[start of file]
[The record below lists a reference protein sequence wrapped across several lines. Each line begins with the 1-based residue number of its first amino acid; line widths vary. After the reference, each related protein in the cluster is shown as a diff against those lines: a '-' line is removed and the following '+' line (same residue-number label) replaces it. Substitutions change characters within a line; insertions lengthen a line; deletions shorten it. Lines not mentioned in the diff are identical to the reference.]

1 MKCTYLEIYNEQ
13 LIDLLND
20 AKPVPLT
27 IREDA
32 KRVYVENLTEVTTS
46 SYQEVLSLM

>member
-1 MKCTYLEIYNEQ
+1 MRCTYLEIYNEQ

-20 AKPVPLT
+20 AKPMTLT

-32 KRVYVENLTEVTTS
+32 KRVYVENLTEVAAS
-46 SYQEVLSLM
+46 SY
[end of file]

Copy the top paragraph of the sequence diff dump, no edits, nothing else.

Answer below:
[The record below lists a reference protein sequence wrapped across several lines. Each line begins with the 1-based residue number of its first amino acid; line widths vary. After the reference, each related protein in the cluster is shown as a diff against those lines: a '-' line is removed and the following '+' line (same residue-number label) replaces it. Substitutions change characters within a line; insertions lengthen a line; deletions shorten it. Lines not mentioned in the diff are identical to the reference.]